Advertising Becomes Amazon's Newest Low-Price Weapon

Like Everything Amazon Does, Advertising Will Make Products Cheaper

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There's no more customer-obsessed company than Amazon, which has long forsaken high profits in pursuit of giving shoppers the best possible experience and the lowest possible price. Now Amazon wants to make advertising the latest weapon in its arsenal.

Lisa Utzschneider
Lisa Utzschneider

Amazon isn't exactly a newcomer to advertising, but until recently its ad efforts existed in a sort of extended beta: mainly as a way for Amazon's suppliers to promote their products and, more recently, as a means to subsidize low Kindle prices. But now Amazon is going after agency business and brand advertising dollars as well. Last week it pulled the wraps off "Amazon Media Group," a world of owned sites, devices and a third-party network that can use Amazon's trove of purchase and browsing data.

Like everywhere Amazon plays, its ambitions in advertising are big. And as a global player that builds its own technology, the company is positioned to compete with the likes of Google, Yahoo, Facebook and Microsoft. We sat down with Amazon's global head of advertising, Lisa Utzschneider, to find out more about Amazon's plans.

Advertising Age: Can you give us a sense of how important advertising is to Amazon?

Lisa Utzschneider: I think the way Jeff [Bezos] would answer that is , if we think about Amazon in two worlds, one world is an Amazon with ads and lower prices. Another world is an Amazon with no ads and higher prices. Which one would we choose? I think nine times out of 10, or 10 times out of 10, we would take Amazon with ads and lower prices.

Ad Age : You've been selling advertising on a small scale for years; why wait until now to tell the world about it?

Ms. Utzschneider: This year Advertising Week is our coming-out in terms of sharing what our ad program is all about. For the last couple years we have been very focused on building a global scalable ad business and figuring out what it takes to create a great customer experience. We just didn't feel ready and now we do.

Ad Age : Can you describe the vision?

Ms. Utzschneider: Over the last couple years we have been building out an ecosystem. The ecosystem consists of several buckets: the first is running display across our owned-and-operated sites-- sites like, IMDB, and The second bucket is what we call connected devices: Kindle, Kindle with Special Offers, Kindle Fire and mobile. The third component is Amazon's advertising platform. That gives marketers the ability to connect with Amazon customers around the web. The other important part of that is it's a true global platform. I have global responsibility -- I have teams in U.S., U.K. and Germany and we just launched in France, Italy, Spain and Japan.

Ad Age : If I sell products on Amazon, how does advertising work?

Ms. Utzschneider: If we sell a product on Amazon and we promote that product through advertising, that links to a product-detail page. What Procter & Gamble loves about that is they promote awareness that there's a consumable product on Amazon. Big CPG marketers want us to grow the CPG category with them. We're not just books and music; you can buy detergent or coffee or baby wipes on Amazon.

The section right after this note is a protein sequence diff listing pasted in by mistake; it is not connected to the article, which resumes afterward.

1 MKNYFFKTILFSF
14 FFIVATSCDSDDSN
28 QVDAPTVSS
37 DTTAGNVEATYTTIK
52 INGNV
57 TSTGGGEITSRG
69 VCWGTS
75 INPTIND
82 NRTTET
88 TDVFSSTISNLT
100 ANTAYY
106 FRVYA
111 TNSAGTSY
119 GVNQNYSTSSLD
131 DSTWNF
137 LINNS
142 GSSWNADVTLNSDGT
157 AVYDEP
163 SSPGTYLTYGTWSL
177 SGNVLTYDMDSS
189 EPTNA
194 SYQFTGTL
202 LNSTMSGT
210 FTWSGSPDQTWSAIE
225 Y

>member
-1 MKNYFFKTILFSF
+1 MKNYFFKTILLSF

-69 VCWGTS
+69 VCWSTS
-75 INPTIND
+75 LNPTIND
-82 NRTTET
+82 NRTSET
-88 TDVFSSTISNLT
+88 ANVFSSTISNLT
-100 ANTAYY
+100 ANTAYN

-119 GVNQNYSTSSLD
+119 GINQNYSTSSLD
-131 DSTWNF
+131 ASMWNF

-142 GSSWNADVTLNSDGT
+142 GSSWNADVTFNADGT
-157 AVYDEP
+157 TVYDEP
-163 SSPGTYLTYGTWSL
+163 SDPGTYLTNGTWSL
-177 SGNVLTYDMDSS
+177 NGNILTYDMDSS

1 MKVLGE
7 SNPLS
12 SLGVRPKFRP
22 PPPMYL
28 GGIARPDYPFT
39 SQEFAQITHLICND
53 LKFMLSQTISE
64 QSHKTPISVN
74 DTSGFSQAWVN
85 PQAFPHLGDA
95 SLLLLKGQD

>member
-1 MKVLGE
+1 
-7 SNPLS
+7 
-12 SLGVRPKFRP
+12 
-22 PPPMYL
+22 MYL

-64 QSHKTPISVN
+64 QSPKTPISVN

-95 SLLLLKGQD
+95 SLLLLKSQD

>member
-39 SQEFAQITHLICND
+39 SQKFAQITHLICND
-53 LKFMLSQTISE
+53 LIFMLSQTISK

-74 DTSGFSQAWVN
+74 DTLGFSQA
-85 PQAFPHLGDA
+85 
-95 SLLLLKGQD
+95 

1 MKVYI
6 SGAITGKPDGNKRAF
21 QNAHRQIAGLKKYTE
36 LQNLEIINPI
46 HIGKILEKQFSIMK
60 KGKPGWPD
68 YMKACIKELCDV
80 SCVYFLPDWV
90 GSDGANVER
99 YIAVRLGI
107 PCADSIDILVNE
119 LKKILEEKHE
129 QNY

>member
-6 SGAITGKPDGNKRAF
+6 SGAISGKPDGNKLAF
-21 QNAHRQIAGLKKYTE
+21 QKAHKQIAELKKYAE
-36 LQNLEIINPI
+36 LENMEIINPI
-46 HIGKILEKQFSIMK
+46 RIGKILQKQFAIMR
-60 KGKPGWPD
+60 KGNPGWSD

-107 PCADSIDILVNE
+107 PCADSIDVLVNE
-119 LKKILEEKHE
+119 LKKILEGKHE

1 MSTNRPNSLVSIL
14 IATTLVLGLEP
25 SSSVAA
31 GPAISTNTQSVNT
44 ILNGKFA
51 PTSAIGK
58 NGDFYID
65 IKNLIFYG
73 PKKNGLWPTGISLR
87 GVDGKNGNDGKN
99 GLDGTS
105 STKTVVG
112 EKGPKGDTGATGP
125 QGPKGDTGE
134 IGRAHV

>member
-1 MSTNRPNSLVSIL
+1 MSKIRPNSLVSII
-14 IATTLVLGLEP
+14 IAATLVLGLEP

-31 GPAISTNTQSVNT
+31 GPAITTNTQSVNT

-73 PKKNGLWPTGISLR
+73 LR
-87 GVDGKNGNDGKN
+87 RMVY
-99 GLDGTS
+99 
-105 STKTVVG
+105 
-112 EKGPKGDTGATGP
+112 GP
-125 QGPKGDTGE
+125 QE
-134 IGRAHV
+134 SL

Ad Age : That makes sense, but what if I don't sell anything on Amazon?

Ms. Utzchneider: [Chrysler's] Town & Country came to us and said they want to connect more with moms who are spending time on Amazon. Now they are an Amazon Moms sponsor. A big reason they are doing that is we can give them insights into how moms are spending time on Amazon. It can be totally unrelated to cars.

Ad Age : Sounds like most of your business is with the brands directly and not through agencies. True?

Ms. Utzchneider: In the last 6 to 12 months we have started engaging with agencies. People want to hear what we have to say because we haven't been public about it. The agencies have been very curious. Our clients are asking them, "What should our shopper-marketing strategy be? What is our e-commerce strategy?"

Ad Age : Last month Amazon announced that all new Kindles would include advertising, which turned out to be controversial. What makes you think consumers want the ads?

Ms. Utzschneider: Kindle with Special Offers turned into our best-selling Kindle device. We are fanatical about monitoring customer feedback, especially at launch, because we want to get it right. With certain special offers you can purchase directly from the wake-up stream. We've seen a three-times lift in purchase intent. We had a very high brand bar and a high user-experience bar. With Kindle with Special Offers we literally have had customers who come back and say, "I want to add Special Offers back into my old Kindle that I bought."

Ad Age : Kindle buyers can opt out of ads by paying $15. Do you see Amazon using advertising to offer more discounted or free products?

Ms. Utzschneider: It's hard to say free or lower price or discounted. It's less [about] whether its free or not -- it's [about] whether it's the right customer experience. The way we view advertising is it has to be additive to the customer experience. It enables us to invest in other areas that are really important for customers. I think we've figured out that right model that enhances the customer shopping experience.

Ad Age : It seems like shopping data is Amazon's key asset. Do you share it with advertisers?

Ms. Utzschneider: We have pretty advanced targeting capabilities. They fall into two buckets -- one is lifestyle and one is in-market. Lifestyle is the broader part of the funnel and consists of categories like fashionista, gadget geek, mom or coffee enthusiast. Further down the funnel within categories -- has this person looked at consumer electronics products? That's the kind of audience segment information that we share.

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